Spirit 6 then issued an alert, “The red light....is working.”
“Working,” confirmed another one.
When I analyzed the recordings I began to lose track of the many voices involved. It’s as though I’m walking through Grand Central terminal at rush hour picking up dozens of simultaneous conversations echoing over the buzz of the old electromechanical Flipboard displays. These entities frequently drop F-bombs and were overly concerned with being video recorded. Evidently audio is not a problem, but they are under orders not to be videotaped. ‘If it’s audible, then it’s acceptable.” There were rigid rules and hierarchy in the entity world. Whenever I would bring in recording equipment, they’d obsess about it and discussed ways to disable its capabilities. The “red light” they were talking about was the “record” light on the front of my camera. “He’s taping everything!” came an urgent observation. The most common method was to simply drain the batteries. Contrary to popular belief, these entities do not drain batteries to use the electricity, but rather to prevent being recorded. At least at this lake house, I can say that’s true. As I started into the foyer a short series of crackles and pops echoed around the large empty room as if someone had tossed a ping pong ball that ricocheted off a couple walls. When listening to the recordings of these noises later at a much slower speed I discovered that there were remarkably discernible words within the pops. Later, from studying the “Enfield Poltergeist Case” in the U.K., I would discover the waveforms of the knocks are distinctly different from a human knocking on wood with their knuckles.
“Angle, it'll do that,” several entities
worked the assault.
“Can you find it? Can you find it?”
Spirit 8 had an idea, “Whazza didda whazza
da rock it.”
I played the recording again, “Whazza
diddawhazza da rock it.”
At the same time that the other entity
asked its question, spirit 8 had offered
a suggestion that could only be deciphered by playing the recording backward.
“Eddie, offer her a HITMAN,” the recording sounded normal played backward.
“Can you find it?”
“We can find it.”
They were discussing the location of the battery connection on the back of the Sony, and surprisingly as well as extra batteries in my camera bag slung around my neck. Backward language was commonly used and sometimes the answer could be heard in the same spot as the question by stopping playback then and there and reversing it. As we’ll discover later, there were specific reasons why the entities do this.
“Hit the road!” There was always some creature urging me to get lost.
“Are you hearing that?”
“We can hear it,” answered one of the many entities.
The camera’s flood light began to flicker wildly painting the walls with dancing splashes of bright whites and deep black shadows, then momentarily blasted both infrared and visible lights bright as a welder’s torch temporarily blinding me.
“Can you hear it?”
“We can hear it.”
Suddenly all of my gear lay dead, useless as forgotten toys in an attic. The batteries were instantly sucked dry in everything - the camera, voice recorder, laser gun, flashlight and remarkably my iPhone in my pocket. I couldn't call for help then and couldn’t see a thing, but I didn't panic. Slowly my eyes began to adjust to the soupy darkness and I was able to grope for the front door knob. Fortunately, the entities’ chatter was preserved on digital media, although I never heard any of it at the time. I’ve discovered that for whatever reason, the entities don’t attack the gear in my car, only what I bring inside with me. (Although one time my back windshield wiper was stolen while I was in the house.) So I changed out my gear for my backup camera and digital audio recorder with unfortunately lower quality capabilities and headed right back in.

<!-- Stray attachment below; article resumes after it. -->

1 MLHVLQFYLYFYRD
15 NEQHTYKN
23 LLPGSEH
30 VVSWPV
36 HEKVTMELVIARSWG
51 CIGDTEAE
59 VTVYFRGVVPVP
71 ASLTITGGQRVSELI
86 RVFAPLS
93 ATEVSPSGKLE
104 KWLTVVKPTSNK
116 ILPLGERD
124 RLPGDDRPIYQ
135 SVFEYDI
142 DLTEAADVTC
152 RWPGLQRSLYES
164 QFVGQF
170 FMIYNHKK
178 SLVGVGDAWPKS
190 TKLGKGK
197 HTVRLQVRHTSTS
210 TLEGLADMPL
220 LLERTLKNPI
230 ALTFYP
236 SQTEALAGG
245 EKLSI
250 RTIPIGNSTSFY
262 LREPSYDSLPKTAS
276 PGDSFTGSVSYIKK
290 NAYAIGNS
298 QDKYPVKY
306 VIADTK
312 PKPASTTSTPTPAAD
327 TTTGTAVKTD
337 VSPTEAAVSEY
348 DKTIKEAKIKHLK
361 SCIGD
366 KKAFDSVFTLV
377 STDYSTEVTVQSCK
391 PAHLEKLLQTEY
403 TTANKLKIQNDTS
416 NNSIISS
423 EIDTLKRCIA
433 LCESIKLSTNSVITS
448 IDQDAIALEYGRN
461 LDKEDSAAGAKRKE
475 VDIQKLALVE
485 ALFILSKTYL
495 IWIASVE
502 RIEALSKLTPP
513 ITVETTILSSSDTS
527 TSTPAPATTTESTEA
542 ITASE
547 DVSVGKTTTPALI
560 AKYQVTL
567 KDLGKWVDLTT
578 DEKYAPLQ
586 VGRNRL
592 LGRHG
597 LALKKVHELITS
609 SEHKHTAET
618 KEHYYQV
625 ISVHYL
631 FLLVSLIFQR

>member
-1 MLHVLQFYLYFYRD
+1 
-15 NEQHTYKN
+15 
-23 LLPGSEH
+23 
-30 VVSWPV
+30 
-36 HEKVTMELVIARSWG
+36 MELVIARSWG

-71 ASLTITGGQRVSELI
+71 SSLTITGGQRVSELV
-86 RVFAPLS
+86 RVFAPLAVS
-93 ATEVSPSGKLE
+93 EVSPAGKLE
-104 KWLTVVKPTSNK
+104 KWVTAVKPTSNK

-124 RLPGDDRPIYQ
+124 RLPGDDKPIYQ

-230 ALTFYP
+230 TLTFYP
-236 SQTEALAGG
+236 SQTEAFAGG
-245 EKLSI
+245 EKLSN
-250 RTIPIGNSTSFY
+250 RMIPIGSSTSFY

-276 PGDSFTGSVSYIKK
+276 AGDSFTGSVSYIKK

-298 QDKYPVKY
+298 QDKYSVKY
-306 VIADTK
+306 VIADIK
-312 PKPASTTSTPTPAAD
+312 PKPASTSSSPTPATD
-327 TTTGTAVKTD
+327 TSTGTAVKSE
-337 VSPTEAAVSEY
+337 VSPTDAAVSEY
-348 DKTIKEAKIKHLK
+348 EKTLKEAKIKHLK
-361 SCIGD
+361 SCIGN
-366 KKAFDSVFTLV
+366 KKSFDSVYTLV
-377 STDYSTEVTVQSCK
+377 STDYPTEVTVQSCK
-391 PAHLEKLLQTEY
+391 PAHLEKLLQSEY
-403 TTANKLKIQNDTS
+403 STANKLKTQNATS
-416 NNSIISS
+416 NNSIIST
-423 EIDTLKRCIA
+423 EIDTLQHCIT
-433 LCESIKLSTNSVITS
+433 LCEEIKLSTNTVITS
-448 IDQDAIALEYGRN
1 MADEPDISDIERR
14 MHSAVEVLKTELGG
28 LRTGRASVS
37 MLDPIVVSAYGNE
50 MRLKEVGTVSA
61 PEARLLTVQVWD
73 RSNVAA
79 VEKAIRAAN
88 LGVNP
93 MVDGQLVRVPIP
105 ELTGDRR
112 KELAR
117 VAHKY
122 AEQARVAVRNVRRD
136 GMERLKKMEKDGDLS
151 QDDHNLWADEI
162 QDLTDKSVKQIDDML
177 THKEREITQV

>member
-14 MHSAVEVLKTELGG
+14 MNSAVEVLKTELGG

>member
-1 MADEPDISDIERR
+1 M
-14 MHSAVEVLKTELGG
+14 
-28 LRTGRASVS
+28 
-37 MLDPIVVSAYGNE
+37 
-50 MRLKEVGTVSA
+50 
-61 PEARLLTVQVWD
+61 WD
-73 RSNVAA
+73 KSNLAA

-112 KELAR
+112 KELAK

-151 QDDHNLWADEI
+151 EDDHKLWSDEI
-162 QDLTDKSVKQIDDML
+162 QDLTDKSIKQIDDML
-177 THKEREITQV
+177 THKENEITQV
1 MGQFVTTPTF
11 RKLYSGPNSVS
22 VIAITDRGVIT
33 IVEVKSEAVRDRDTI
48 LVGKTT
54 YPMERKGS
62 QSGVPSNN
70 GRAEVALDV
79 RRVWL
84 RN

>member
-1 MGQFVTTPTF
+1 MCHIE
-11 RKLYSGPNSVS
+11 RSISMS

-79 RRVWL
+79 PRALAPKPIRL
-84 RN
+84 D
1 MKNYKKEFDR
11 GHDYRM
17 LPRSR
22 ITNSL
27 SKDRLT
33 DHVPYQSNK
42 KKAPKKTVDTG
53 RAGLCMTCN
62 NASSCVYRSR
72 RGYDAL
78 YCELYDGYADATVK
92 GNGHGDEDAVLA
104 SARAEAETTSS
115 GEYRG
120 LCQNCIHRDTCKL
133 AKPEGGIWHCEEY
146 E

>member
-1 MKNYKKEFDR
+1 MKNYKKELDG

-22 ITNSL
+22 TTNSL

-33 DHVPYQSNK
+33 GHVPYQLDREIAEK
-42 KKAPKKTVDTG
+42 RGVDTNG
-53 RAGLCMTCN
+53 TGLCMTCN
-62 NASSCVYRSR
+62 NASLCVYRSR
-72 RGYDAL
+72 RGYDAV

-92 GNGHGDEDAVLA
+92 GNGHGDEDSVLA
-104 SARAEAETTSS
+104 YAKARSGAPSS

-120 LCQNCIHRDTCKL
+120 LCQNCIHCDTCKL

When I began this journey I had just watched a documentary about Dian Fossey. She was the first person to research and habituate mountain gorillas. They became so accustomed to her presence that they ignored her allowing her the ability to follow them around, filming and documenting their behavior. I wondered, could I effect the same outcome, could I habituate discarnate, invisible entities? I know they aren’t mountain gorillas, but what would happen if I recorded them but didn’t try to talk to them? Would they get used to me? This proved to be a critical question that shaped the direction of my research of the paranormal. So many books I have read about EVPs had references to sentences that didn’t seem to make any sense. It appeared the investigator was only hearing one side of the conversation. In addition to habituating the entities, the process of bi-weekly investigations of the same place at the same time for three years provided a wealth of data that is rarely found in paranormal research. How does someone find a place like this?
Inspired by Science - Transformed by Experience
a hair dryer. Most abandoned buildings also have a pungent smell of rat urine and feces - rats are prolific poopers. I learned this when a pregnant momma rat got into our house once through the doggie door and gave birth to her litter under our dishwasher. This house, however, was remarkably pest free and absent of graffiti. I slipped inside and slowly pulled the creaking door closed behind me. My heart rate edged closer to panic - 122, 123, 124.